first_imgThe hidden benefits of IT auditsOn 26 Nov 2002 in Personnel Today Previous Article Next Article Related posts:No related photos. Comments are closed. Although the dot.com boom has been and gone, companies still have much togain from the experience. Keith Rodgers investigates how to maximise yoursystem’s performanceChastened by falling sales and the collapse of the internet bubble, theinformation technology industry has done a little soul-searching during thelast year. Looking back at the heady days of the high-tech boom when customers werepromised the earth and more, many in the industry admit that what they actuallydelivered failed to live up to the hype, and that much IT investment missed themark. Ironically, as the dust settles from the explosive growth of the late 1990s,some of that over-exuberance is beginning to bring unforeseen benefits. For onething, it has led to a far more practical approach to IT expenditure. Whilebusinesses continue to invest, they are taking much more care over what theybuy and are typically looking to generate fast, tangible returns from any newprojects. Unused software For another, the slowdown has given firms a chance to review exactly whatthey spent their IT budgets on at the height of the dot.com boom. In many cases, the answer is ‘shelfware’ – individual software modules, oreven entire application packages, that were licensed, but never installed. Even for businesses that have gone through major organisational changeduring the slowdown, these packages can be more relevant today than when theywere first bought. The difference in today’s slower economy is thatorganisations have the opportunity to implement them and enjoy the benefits. Unused software is just one example of what can be unearthed whenorganisations take the time to audit their IT set-up. Compared to new software development initiatives, this is a relativelymundane activity for the IT department. But in an environment where pressure onthe bottom line means every penny must be squeezed out of the business, firmscan make significant gains by maximising their existing investments, from IT‘housekeeping’ projects to business process change and tactical purchases. And with it’s own hefty investment in IT systems, the HR department shouldbe in the thick of that activity. The one rule of thumb that needs to be applied to any IT audit process isthat every action stemming from the review must generate a tangible return tothe business. Giving a group of IT purists carte blanche to review your HRset-up is a recipe for chaos, for the simple reason that no system is ever 100per cent efficient and the scope for endless ‘optimisation’ work will beenormous. Rather than looking for better technology solutions, the organisation shouldlook for better business impact. In practice, that means the review should spanboth the technology infrastructure and the business processes it supports. The initial vision One starting point recommended by consultants and software vendors, is fororganisations to review the business case that drove their initial ITinvestment. As Michael Richards, CEO of Snowdrop Systems, points out, the final outcomeof a systems implementation often doesn’t match up to what was originallyenvisaged. There is a whole host of reasons for that kind of mismatch. Theprogramme may have lost its way after the project sponsor moved on, forexample, or perhaps the scope of the project shifted during a businessreorganisation. Alter- natively, as IT priorities changed, modules that weredue to be installed in ‘phase two’ of an implementation may have been leftuntouched, or systems that were initially planned to be rolled out to linemanagers may not have been extended that far. Whatever the cause, it is worth analysing the cost of resuming that part ofthe project against the return it will generate. The costs of this kind ofexercise should not be underestimated. Although the software itself may alreadyhave been paid for in the original licence fee, any sizeable project is likelyto require implementation expertise, some degree of integration and usertraining. But as long as the original business case was credible, it is quitepossible to realise the anticipated benefits even after these outlays. One important caveat is that business needs may have changed since theoriginal case was proposed, so the review must assess the ongoing relevance ofthe initial plans and pinpoint any new opportunities. Having reviewed their core infrastructure, companies should next look at howeffectively they are leveraging their IT applications on a day-to-day basis. Typically, one of the biggest failure points in HRIT, as in many othersectors, is the poor quality of data input. At one level, cleaning this up is arelatively simple – if sometimes time-consuming – process. Most HR databaseswill contain duplicate and inaccurate data that can be tidied up, along withobsolete files that can be removed and historical data than can be archived toimprove efficiency. What is more difficult, is tackling the fundamental problems that lead todata inaccuracy in the first place. Lluis Solervicens, director of the technology effectiveness group at MercerHuman Resource Consulting, points out that organisations suffer data errors forthree common reasons. First, they may never have had the time to study theproblem – making room to do so is what the HRIT review is all about. Second,they continue to run a significant number of manual processes where data has tobe keyed in, a process that is both time-consuming and prone to mistakes. Andfinally, the integration between core HR systems and other applications may bepoor. Replacing manual processes can be a sizeable investment, and one thattypically falls outside the scope of maximising existing HRIT investment.However, there are exceptions. Organisations that have already invested in aself-service infrastructure, for example, may find that for a relatively smalladditional investment they can extend the functionality to new departments orto cover new processes. As well as saving costs by providing for direct data entry, this alsoimproves accuracy. In many cases, it will be worth extending this review ofmanual processes to all HR business processes. US-based HR specialist JAT Computer Consulting suggests that organisationsshould consider bringing in a third party to conduct this type of audit, as anindependent body will not be influenced by historical perspectives on how andwhy existing processes evolved. Intergrating systems Improving integration between systems is also a notoriously complex andexpensive task, although methods to smooth the process are beginning to emerge,and IT integration tools can speed up the process for larger projects. Solervicens suggests that for global organisations and certain verticalsectors such as retail and manufacturing, investment in better integrationprovides measurable benefits where fast data dissemination is critical. Forexample, in the retail sector, real-time data flows from remote stores canalert central HR functions to absenteeism and even attrition problems far moreeffectively than if they rely on batch processing. While those improvements are designed to tackle data input problems, usersshould also take the time to study the data outputs, particularly in terms ofmanagement reporting. Basic reports typically evolve on an ad hoc basis, and itis inevitable that there will be some degree of reporting duplication acrossthe organisation. By the same token, some reports are likely to have becomeobsolete, particularly after periods of major corporate upheaval where jobs androles change. There are also a host of technology ‘housekeeping’ issues that can generatea significant return for the business. First, IT departments should check theyare up-to-date with maintenance releases issued by their incumbent softwarevendors. Typically, HR users will ensure upgrades are implemented when they cater forlegislative changes, but they may be less conscientious about other releases. Vendors expect users to keep up-to-date with these updates, which fix bugsand improve the efficiency of applications. Failing to do so can impact thelevel of support provided by software suppliers when technical problems arise. Reducing in-house maintenance By the same token, IT should take steps to cut internal maintenance demands.Look at the degree of customisation that has been carried out on non-criticalapplications. Bespoke software development inevitably increases the complexityof carrying out upgrades, and it is worth assessing whether the work reallydelivers ongoing value, or if it can be dropped in favour of out-of-the-boxfunctionality. Also look at duplicate websites, which typically emerge in larger firmswhere online initiatives are carried out at a departmental level. These can beaggregated and culled to reduce maintenance costs. In addition, old HR systemsshould be decommissioned where appropriate. Organisations often keep legacy applications running in parallel with newsystems, and it is tempting for users to continue working with familiar toolsfor as long as they can. Shutting these outdated applications down as soon as anew application is proven is an effective way of reducing system complexity. In addition, any audit should include a review of security procedures.Typically, the rules these are based on were designed to meet the businessneeds of the time. As the organisation evolves and roles change, they tend tobe patched up on an ad hoc basis. Tackling these issues not only reducescomplexity, but also allows companies to ensure the integrity of their securityprocedures is intact. Each of these measures potentially brings major benefits in their own right,and as part of a comprehensive system audit, the cumulative impact can besignificant. There is, however, one final caveat. Audit initiatives typicallyaren’t top of the agenda during better economic conditions, and there isusually a sound reason why. As the economy turns, newer, business-criticalpriorities will emerge, and companies will need to refocus on the emergingfrontline business activities. The real test of their desire to maximise theirinvestment will be whether they can keep these projects running in thebackground. Tactical investments or major overhaul?Although maximising IT investment isprimarily about improving the efficiency and effectiveness of existing systems,there are times when tactical purchases make an enormous difference to HRcapability. Sometimes these investments can be in routine process areas – anorganisation that is struggling to handle the higher volumes of jobapplications that are generated in a downturn, for example, may find thatpurchasing a recruitment module can generate tangible resource savings in HRand line management.In these instances, the guiding principles of tacticalinvestment should be:– Tackle immediate pain points for maximum business impact– Generate a measurable, rapid return that is visible to bothsenior management and end-users. This reinforces the likelihood of buy-in tofuture investment proposals– Ensure that the module does not already exist. Manyorganisations own functionality within their existing HRMS systems which ishidden from users as it wasn’t relevant when the system was initially set up– As well as assessing specialist providers, check whatfunctionality your existing software supplier has released since yourapplication was installed. One advantage of sticking with the existing vendoris that bolt-on applications are likely to be tightly integrated– Do not restrict tactical investments to software. Memory, forexample, is relatively cheap and can create tangible system improvement– Even in a downturn, organisations should also keep an openmind about making more significant HRIT investments. Introducing HRself-service, for example, is a major initiative, but it can generate tangiblecost savings and demonstrable return on investment (ROI) in an acceptabletimeframe– Users should even be prepared to consider a full systemreplacement, although budget constraints will be a major inhibitor. Mercer’sSolervicens, who recently completed research into the cost of upgrading, sayssmall and midsized companies often don’t dare to look at new systems because ofthe perceived outlay. However, an organisation of up to 500 employees with fiveto 10 HR users can buy a system with basic functionality for around £6,500. Fora larger outlay of around £15,000 upwards, a company can buy into the next tierof application, offering robust reporting tools, standard interfaces to themain payroll providers, workflow, limited self-service functionality, and otherfeatures– Finally, organisations may also consider the business casefor outsourcing their applications through an application service providermodel. It is important to note that this is not a way of purchasing software onthe cheap. But, as Snowdrop’s Richards points out, it is an effective way ofremoving the HRIT system burden at a fixed cost – a particularly attractiveproposition to the finance function in a downturnlast_img read more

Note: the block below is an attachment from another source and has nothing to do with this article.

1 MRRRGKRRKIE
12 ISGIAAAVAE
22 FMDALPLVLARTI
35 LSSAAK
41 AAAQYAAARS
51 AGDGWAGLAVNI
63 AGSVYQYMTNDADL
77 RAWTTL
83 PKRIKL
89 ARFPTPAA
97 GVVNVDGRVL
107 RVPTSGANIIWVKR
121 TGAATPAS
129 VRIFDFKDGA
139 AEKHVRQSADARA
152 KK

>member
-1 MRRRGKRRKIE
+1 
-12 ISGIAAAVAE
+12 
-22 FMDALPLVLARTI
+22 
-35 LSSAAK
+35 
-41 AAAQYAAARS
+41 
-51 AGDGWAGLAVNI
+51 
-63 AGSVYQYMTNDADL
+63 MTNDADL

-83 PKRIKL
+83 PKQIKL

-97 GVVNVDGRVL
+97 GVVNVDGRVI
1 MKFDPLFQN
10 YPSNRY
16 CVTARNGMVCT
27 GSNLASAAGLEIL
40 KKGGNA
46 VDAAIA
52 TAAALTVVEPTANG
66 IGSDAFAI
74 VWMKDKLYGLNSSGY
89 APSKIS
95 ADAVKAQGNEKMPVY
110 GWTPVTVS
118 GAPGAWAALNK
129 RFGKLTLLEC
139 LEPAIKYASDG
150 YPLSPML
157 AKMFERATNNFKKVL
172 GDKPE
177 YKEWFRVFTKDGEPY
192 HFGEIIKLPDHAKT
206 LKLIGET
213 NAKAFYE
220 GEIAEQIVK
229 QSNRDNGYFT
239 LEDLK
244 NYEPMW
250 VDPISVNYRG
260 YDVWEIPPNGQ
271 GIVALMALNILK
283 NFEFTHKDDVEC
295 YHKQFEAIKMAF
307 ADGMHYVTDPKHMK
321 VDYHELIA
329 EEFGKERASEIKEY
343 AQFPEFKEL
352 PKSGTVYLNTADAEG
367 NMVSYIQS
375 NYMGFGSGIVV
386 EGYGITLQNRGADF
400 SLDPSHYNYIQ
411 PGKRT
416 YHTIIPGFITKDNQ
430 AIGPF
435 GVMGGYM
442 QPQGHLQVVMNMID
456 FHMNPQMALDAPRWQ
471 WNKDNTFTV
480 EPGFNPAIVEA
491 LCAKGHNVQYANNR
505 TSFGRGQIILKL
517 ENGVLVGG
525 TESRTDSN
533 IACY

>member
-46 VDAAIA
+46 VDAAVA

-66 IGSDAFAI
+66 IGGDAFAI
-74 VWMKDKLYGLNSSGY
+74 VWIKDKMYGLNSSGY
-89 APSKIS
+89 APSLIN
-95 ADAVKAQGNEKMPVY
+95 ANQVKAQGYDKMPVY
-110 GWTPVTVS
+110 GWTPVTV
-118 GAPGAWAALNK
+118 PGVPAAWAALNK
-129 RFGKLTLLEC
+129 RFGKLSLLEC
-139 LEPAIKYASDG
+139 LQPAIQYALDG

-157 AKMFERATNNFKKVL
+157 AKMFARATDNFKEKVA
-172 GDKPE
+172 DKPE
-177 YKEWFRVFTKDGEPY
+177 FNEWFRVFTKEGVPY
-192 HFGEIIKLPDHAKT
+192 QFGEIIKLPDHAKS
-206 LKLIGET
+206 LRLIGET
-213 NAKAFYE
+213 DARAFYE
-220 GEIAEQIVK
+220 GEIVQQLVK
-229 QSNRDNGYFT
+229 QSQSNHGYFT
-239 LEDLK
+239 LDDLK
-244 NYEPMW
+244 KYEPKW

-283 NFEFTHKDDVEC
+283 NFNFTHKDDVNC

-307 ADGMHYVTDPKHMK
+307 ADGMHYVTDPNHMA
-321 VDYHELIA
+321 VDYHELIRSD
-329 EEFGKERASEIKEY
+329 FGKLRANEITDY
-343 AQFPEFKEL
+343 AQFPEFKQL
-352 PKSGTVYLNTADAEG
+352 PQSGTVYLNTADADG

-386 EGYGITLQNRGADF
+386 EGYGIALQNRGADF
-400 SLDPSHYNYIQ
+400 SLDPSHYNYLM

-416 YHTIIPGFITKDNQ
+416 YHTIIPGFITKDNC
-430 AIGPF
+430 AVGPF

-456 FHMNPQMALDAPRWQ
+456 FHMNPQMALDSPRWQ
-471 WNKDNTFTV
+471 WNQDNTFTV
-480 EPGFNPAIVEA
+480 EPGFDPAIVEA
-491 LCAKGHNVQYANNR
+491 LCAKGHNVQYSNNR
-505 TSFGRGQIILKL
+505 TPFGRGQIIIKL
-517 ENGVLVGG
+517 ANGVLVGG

HR can rise to challenges of an aggressive society